Enter the Dragon - The Weekend Australian February 24, 2007

Susan Kurosawa checks into a feng shui-designed modern mansion on the bright and beautiful Sunshine Coast.
THE latest accommodation trend in Australia is what Tourism New South Wales (among other state bureaus, I suspect) has dubbed compatriot tourism. It goes like this: gather the family members or friends you don't see nearly enough of and persuade them to band together and rent a holiday home. The escape need not be for the standard Christmas or school holidays but a battery-charge long weekend, Easter break or special occasion.

I like the tag of house-party tourism much better: it comes with a more festive-sounding air and the distinct promise of champagne by the pool.
The notion is quite different from staying at, say, a B&B or guesthouse because the rental is self-contained, with no strangers in the hallway or over-eager hosts chatting at breakfast. From the moment the front-door key is turned, you and your party members are on your own.
Inherent in this trend has been a choice of luxe rentals: in the main, the house-party gang could equally well afford to stay at a good hotel, so this home has to be high-end, with all the luxury trimmings.
At Coolum Beach, near fashionable Noosa on the Queensland Sunshine Coast, a new property, The Angkasa, is a prime example of house-party digs. Owned by Andre Cheah, who says this laid-back region "reflects the same lifestyle" familiar to his family growing up on the Malaysian coast, The Angkasa has four commodious double bedrooms spread over three levels of an ultra-modern home near the beach.
The pick is the Ocean Penthouse on the top storey, with a contemporary four-poster, freestanding tub and a second wall-mounted television in a skylight-roofed bathroom and a lounging area big enough for a couch, desk and entertainment centre.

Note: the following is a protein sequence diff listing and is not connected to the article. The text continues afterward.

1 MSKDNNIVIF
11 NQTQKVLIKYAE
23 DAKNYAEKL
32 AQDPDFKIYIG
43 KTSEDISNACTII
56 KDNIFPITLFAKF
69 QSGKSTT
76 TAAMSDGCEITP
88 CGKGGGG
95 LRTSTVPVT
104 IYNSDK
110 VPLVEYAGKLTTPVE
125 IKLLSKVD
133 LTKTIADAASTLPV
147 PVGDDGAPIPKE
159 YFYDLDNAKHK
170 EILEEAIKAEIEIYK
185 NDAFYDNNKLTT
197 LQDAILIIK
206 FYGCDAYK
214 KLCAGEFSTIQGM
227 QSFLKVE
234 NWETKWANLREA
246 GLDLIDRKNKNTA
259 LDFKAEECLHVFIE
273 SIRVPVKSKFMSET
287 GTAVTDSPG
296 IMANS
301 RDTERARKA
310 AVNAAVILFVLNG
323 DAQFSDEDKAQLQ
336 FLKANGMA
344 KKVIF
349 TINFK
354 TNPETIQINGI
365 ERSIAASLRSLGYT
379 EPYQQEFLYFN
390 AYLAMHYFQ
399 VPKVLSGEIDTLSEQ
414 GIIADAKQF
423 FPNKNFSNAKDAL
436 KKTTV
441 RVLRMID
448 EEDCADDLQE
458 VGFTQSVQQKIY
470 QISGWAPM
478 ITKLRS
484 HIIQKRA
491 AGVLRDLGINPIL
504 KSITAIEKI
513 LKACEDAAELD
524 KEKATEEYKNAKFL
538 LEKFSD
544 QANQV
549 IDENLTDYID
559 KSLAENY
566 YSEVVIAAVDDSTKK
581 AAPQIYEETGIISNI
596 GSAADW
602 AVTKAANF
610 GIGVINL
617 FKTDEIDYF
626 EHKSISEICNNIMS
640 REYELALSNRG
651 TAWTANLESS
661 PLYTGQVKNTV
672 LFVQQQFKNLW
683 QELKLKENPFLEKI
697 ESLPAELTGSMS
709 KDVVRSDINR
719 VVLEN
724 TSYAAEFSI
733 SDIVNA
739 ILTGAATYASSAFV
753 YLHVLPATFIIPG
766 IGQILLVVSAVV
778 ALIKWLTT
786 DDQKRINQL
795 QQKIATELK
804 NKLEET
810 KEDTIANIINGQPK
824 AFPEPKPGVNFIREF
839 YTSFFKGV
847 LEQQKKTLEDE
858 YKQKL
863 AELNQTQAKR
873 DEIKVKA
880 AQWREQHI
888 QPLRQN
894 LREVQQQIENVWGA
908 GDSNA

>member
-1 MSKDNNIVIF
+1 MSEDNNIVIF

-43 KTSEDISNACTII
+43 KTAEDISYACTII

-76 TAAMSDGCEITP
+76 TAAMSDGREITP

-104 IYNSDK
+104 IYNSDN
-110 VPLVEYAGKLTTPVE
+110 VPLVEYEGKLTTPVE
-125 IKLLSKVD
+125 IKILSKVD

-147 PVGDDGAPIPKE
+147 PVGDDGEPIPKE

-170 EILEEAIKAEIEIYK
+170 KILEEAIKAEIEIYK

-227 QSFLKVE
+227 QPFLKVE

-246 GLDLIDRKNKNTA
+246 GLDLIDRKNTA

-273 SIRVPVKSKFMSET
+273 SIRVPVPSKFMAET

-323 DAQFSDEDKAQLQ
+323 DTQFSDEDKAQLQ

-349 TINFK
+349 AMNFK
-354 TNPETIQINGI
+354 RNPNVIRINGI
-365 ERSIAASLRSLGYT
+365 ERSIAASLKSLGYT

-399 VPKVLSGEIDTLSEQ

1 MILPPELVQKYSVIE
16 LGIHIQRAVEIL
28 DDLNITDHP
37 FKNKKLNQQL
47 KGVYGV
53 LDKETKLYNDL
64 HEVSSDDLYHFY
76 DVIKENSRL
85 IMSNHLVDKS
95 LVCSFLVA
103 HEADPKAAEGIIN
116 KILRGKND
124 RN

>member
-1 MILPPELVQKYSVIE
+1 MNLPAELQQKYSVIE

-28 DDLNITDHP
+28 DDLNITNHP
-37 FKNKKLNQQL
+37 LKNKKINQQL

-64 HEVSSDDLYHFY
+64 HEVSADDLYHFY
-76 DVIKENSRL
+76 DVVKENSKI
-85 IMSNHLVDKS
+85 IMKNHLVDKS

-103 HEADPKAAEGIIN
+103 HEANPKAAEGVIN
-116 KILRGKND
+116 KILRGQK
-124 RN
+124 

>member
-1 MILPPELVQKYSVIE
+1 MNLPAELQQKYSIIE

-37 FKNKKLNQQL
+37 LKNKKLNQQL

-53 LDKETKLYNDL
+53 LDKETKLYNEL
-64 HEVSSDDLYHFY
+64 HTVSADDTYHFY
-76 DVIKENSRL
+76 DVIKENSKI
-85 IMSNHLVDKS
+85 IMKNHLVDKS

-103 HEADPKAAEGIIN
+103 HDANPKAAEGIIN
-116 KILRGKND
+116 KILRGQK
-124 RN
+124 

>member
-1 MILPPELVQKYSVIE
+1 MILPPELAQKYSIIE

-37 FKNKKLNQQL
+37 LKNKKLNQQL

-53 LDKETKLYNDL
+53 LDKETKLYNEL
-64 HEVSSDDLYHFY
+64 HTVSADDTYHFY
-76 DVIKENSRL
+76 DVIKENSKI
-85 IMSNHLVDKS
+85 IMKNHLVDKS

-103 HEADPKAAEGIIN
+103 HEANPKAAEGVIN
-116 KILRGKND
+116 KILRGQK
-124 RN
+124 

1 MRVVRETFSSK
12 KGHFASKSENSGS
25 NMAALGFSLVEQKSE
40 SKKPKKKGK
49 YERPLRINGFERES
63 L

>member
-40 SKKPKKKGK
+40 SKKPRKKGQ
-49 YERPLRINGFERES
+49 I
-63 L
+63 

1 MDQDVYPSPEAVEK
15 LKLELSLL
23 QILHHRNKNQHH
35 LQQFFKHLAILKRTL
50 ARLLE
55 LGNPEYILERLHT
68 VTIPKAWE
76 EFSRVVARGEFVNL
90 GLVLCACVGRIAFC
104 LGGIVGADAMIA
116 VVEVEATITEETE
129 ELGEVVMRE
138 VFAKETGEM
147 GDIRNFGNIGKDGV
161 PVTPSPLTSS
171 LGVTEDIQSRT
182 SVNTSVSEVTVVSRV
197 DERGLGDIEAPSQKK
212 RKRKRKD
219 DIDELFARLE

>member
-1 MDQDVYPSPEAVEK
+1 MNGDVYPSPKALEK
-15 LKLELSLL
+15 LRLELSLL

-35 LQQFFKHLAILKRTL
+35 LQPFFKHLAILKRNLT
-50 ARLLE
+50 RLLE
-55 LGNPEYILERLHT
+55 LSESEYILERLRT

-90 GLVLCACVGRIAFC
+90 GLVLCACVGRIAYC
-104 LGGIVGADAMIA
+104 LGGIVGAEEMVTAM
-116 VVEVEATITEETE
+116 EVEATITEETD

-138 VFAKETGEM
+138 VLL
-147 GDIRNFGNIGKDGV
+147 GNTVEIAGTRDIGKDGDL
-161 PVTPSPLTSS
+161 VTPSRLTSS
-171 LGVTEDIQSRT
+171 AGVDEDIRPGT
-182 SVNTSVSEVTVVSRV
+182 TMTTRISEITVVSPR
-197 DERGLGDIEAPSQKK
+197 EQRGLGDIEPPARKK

On the middle level, the Canopy and Tropical suites are also ultra-spacious, the latter with a Balinese-style daybed on a covered balcony. The rainforest suite, on the lower ground level, may seem tucked away but is equally well appointed, also with a daybed-furnished balcony, and a hand-carved teak bed and lounge area sufficiently large for a pre-booked therapist to set up a massage table. All bathrooms are of five-star hotel standard and come with rain showers and Lanvin toiletries.
In many ways, The Angkasa -- which Cheah explains means "the heavens" in Bahasa Malaysian -- feels like a boutique hotel, albeit without a button to press for room service and bowing butlers on call. The feel is urban Asian, with well-chosen pieces of lacquerware and statuary, oriental lamps, lacquered cabinets and armoires that hold TV sets and DVD players, Vietnamese celadon tea sets and serving bowls.
The decor is beige, bone and cream; walls are mostly white, with a few featured in a soothing deep grey, and the communal areas, bathrooms and decks are tiled in sand-coloured travertine marble. The kitchen is so smooth and sleek, we half expect to find Nigella and a camera crew lurking behind the double-door stainless-steel fridge. The Angkasa look is straight from an interiors magazine, complete with 21st-century design conceits such as floating "walls" draped in white sheers. The beds are sink-into comfy; there are light silk spreads in metallic colours and the Egyptian cotton sheets have such a high thread count they make most hotel equivalents seem like sandpaper.